Analysis
30 Apr 19

Do hydrogen vehicles have a place in the US?

Although hydrogen fuel cell vehicles (FCEV) in the USA are still quite expensive, they can refuel faster and have a longer range than electric vehicles (EV), a new energy alternative that some states throughout the country are gradually adopting. 
According to a calculation by global consultancy firm McKinsey based on a Hydrogen Council study deemed “Hydrogen, Scaling up”, the transition towards this new alternative energy could actually create US$2.46 trillion in new business.

Moreover, despite much of hydrogen currently being created from fossil fuels, it can also be made by superfluous wind and solar energy and even directly from water vapor in the air, something that could greatly contribute to reducing harmful CO2 emissions.

Costs

FCEV does not come without challenges, and among the largest is the need to reduce the cost of fuel cells and vehicles as well as fuel station infrastructure and the energy they provide.

According to the California Fuel Cell Partnership, the price of hydrogen in the country is $13.99 per kg (equivalent to $1.23 per liter of gasoline). As the price of gasoline in the U.S. averages some $0.80 per liter, this is not a cost-effective alternative, at least for now.

However, the average per-liter-price of petrol worldwide is $1.15 so other regions of the world such as Europe, where it commonly surpasses $1.50, will likely be eying hydrogen more closely.

Meanwhile, state and federal governments in the U.S. have been creating programs to advance the fuel cell market, most recently being the U.S. Department of Energy earmarking $31 million to advance H2@Scale, a program that researches hydrogen production and utilization in the country.

States ahead of the game

In 2013, eight states formed the Multi-State Zero Emission Vehicle (ZEV) Task Force and signed a Memorandum of Understanding to implement state ZEV programs that would increase the number of ZEVs by 2025.

The founding states were made up of California, Connecticut, Maryland, Massachusetts, New York, Oregon, Rhode Island and Vermont, and New Jersey joined up in 2018. The task force released its plans for 2018 to 2021 which includes, among other things, increasing hydrogen fueling infrastructure.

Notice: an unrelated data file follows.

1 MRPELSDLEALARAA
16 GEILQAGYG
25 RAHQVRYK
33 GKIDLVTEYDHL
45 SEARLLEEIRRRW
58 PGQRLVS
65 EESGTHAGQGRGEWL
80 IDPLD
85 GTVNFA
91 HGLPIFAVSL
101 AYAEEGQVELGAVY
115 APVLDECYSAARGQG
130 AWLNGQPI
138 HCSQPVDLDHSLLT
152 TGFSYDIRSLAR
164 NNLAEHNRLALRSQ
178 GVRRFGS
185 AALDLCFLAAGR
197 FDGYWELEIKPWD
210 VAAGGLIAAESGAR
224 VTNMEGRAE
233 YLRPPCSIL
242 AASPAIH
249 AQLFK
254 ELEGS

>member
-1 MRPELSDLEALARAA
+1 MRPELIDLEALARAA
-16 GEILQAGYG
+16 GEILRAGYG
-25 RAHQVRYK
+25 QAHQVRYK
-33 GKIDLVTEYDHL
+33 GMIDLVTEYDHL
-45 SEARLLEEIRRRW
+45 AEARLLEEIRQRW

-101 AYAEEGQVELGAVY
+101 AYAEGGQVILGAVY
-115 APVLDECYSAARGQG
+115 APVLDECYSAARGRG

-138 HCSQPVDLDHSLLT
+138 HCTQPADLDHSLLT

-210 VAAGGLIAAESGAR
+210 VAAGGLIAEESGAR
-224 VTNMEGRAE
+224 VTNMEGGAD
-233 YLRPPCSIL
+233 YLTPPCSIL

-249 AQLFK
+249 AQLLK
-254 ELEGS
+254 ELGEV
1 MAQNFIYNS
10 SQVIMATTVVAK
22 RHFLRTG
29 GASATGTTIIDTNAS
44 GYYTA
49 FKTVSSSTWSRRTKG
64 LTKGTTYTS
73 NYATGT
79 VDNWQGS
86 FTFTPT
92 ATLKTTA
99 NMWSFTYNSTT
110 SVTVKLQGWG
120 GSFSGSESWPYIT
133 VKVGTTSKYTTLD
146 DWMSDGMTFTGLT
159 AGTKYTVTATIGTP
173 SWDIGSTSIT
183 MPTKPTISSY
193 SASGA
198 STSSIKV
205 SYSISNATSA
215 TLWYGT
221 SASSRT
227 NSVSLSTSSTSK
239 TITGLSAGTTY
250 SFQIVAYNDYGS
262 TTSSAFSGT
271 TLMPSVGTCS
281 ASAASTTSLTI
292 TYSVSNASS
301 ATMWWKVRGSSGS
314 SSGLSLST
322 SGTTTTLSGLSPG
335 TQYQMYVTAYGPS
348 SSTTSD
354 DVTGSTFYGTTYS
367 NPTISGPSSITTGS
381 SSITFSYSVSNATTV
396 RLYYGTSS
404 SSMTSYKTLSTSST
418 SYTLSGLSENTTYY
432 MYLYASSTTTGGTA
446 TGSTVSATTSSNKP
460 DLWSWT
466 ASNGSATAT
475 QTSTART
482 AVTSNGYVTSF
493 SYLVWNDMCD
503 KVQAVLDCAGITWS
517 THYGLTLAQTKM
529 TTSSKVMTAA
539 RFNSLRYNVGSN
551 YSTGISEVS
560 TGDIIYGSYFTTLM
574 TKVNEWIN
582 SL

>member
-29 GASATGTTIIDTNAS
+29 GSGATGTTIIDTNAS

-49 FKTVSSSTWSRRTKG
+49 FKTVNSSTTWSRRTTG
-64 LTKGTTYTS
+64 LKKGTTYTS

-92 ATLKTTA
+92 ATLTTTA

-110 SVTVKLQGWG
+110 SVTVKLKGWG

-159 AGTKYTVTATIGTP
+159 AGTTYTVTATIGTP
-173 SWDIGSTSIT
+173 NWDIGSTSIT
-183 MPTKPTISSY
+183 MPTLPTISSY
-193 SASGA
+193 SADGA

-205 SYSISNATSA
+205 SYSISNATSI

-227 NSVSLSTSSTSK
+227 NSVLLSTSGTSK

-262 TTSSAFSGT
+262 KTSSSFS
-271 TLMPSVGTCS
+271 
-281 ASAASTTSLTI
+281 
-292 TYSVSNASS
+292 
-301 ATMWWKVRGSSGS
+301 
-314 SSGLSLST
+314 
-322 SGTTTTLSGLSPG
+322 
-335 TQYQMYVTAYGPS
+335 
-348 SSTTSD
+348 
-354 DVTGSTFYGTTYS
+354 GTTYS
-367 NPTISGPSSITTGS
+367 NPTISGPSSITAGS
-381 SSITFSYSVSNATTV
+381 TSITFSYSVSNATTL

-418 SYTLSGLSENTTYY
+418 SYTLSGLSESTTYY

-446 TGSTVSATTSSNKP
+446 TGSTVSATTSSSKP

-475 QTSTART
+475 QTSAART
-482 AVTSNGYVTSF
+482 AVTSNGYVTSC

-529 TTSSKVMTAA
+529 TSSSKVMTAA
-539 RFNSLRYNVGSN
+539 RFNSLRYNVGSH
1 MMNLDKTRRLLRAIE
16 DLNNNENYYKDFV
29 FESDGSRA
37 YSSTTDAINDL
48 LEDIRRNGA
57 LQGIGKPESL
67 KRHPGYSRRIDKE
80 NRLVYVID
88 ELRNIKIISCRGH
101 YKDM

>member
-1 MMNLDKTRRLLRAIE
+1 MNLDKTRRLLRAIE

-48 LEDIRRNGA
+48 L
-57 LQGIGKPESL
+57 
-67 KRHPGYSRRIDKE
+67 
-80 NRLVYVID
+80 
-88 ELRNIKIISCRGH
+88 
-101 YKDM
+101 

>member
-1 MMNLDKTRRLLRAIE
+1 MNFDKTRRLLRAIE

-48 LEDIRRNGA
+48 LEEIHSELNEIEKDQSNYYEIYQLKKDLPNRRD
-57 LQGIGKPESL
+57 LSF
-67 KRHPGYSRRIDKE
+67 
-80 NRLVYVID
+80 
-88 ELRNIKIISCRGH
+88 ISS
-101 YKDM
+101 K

Currently, California is leading the nation in hydrogen development and funding. While it has 40 public hydrogen fueling stations to date, it has a goal to reach 200 stations by 2025, according to an announcement made by former California governor Jerry Brown in 2018.

Meanwhile, Connecticut, Hawaii, Massachusetts, Michigan, and South Carolina each have one operating public hydrogen fueling station and there are 27 new public stations in development throughout California, Massachusetts, Hawaii, New York, Rhode Island, and Connecticut.

As for vehicles, the Hyundai Tucson FCEV became the first commercially mass-produced hydrogen fuel cell vehicle in the world in 2013. Since then, Honda, Toyota and Mercedes-Benz have entered the market, with others in development.

In 2018, there were 32 fuel cell electric buses operating in the U.S. All but seven of them are in California.


2019 Mirai, Toyota's flagship hydrogen fuel cell vehicle (source: Shutterstock)

 

Wether or not hydrogen has a place in the U.S. really depends on the upcoming advancements in fuel cell technology, but also in battery-powered electric technology, the later of which has gained quite a bit of ground in the market lately.

Regardless of which dominates the market in the years to come, one thing that does look inevitable is the weaning off of the internal combustion engine.   

Authored by: Daniel Bland
Advertorial: